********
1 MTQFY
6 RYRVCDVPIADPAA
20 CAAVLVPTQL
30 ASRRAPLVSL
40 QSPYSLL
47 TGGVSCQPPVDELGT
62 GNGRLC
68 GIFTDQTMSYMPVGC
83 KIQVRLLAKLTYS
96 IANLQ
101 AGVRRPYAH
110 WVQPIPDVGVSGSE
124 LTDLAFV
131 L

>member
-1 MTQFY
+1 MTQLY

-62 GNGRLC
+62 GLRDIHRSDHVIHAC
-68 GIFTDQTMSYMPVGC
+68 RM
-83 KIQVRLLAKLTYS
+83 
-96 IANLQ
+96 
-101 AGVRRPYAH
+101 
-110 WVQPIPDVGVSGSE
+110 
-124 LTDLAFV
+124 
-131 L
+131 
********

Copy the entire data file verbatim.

1 MTQFY
6 RYRVCDVPIADPAA
20 CAAVLVPTQL
30 ASRRAPLVSL
40 QSPYSLL
47 TGGVSCQPPVDELGT
62 GNGRLC
68 GIFTDQTMSYMPVGC
83 KIQVRLLAKLTYS
96 IANLQ
101 AGVRRPYAH
110 WVQPIPDVGVSGSE
124 LTDLAFV
131 L

>member
-1 MTQFY
+1 MTQLY

-62 GNGRLC
+62 GLRDIHRSDHVIHAC
-68 GIFTDQTMSYMPVGC
+68 RM
-83 KIQVRLLAKLTYS
+83 
-96 IANLQ
+96 
-101 AGVRRPYAH
+101 
-110 WVQPIPDVGVSGSE
+110 
-124 LTDLAFV
+124 
-131 L
+131 